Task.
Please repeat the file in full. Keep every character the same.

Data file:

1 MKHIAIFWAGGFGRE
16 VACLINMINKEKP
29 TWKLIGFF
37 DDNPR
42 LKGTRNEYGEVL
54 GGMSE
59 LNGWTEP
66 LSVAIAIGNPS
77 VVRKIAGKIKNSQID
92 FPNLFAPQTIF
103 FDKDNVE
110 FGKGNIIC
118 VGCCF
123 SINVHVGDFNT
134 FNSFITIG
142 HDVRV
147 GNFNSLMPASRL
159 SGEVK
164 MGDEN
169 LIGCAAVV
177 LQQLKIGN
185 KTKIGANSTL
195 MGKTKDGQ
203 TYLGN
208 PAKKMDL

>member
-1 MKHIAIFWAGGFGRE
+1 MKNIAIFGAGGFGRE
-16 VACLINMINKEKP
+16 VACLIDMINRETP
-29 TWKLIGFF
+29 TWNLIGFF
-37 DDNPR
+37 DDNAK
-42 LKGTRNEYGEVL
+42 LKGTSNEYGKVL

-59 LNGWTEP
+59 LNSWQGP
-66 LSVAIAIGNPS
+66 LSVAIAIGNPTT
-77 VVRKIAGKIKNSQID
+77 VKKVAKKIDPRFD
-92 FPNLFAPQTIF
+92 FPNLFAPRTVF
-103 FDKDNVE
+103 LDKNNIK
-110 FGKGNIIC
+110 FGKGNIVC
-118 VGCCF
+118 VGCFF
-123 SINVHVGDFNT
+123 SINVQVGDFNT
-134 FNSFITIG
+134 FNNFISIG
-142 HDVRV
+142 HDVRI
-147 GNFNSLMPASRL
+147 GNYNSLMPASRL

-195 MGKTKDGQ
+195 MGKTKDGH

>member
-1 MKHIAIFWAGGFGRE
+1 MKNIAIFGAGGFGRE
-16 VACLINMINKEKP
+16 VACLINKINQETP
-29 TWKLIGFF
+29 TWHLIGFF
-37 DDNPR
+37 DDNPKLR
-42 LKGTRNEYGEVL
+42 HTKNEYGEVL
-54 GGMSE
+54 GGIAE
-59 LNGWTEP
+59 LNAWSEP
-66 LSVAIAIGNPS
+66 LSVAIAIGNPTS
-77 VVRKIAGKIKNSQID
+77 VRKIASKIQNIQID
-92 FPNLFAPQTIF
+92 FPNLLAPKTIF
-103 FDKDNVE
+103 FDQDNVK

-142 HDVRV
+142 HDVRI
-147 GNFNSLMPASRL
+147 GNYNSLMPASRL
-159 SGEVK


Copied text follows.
1 MKHIAIFWAGGFGRE
16 VACLINMINKEKP
29 TWKLIGFF
37 DDNPR
42 LKGTRNEYGEVL
54 GGMSE
59 LNGWTEP
66 LSVAIAIGNPS
77 VVRKIAGKIKNSQID
92 FPNLFAPQTIF
103 FDKDNVE
110 FGKGNIIC
118 VGCCF
123 SINVHVGDFNT
134 FNSFITIG
142 HDVRV
147 GNFNSLMPASRL
159 SGEVK
164 MGDEN
169 LIGCAAVV
177 LQQLKIGN
185 KTKIGANSTL
195 MGKTKDGQ
203 TYLGN
208 PAKKMDL

>member
-1 MKHIAIFWAGGFGRE
+1 MKNIAIFGAGGFGRE
-16 VACLINMINKEKP
+16 VACLIDMINRETP
-29 TWKLIGFF
+29 TWNLIGFF
-37 DDNPR
+37 DDNAK
-42 LKGTRNEYGEVL
+42 LKGTSNEYGKVL

-59 LNGWTEP
+59 LNSWQGP
-66 LSVAIAIGNPS
+66 LSVAIAIGNPTT
-77 VVRKIAGKIKNSQID
+77 VKKVAKKIDPRFD
-92 FPNLFAPQTIF
+92 FPNLFAPRTVF
-103 FDKDNVE
+103 LDKNNIK
-110 FGKGNIIC
+110 FGKGNIVC
-118 VGCCF
+118 VGCFF
-123 SINVHVGDFNT
+123 SINVQVGDFNT
-134 FNSFITIG
+134 FNNFISIG
-142 HDVRV
+142 HDVRI
-147 GNFNSLMPASRL
+147 GNYNSLMPASRL

-195 MGKTKDGQ
+195 MGKTKDGH

>member
-1 MKHIAIFWAGGFGRE
+1 MKNIAIFGAGGFGRE
-16 VACLINMINKEKP
+16 VACLINKINQETP
-29 TWKLIGFF
+29 TWHLIGFF
-37 DDNPR
+37 DDNPKLR
-42 LKGTRNEYGEVL
+42 HTKNEYGEVL
-54 GGMSE
+54 GGIAE
-59 LNGWTEP
+59 LNAWSEP
-66 LSVAIAIGNPS
+66 LSVAIAIGNPTS
-77 VVRKIAGKIKNSQID
+77 VRKIASKIQNIQID
-92 FPNLFAPQTIF
+92 FPNLLAPKTIF
-103 FDKDNVE
+103 FDQDNVK

-142 HDVRV
+142 HDVRI
-147 GNFNSLMPASRL
+147 GNYNSLMPASRL
-159 SGEVK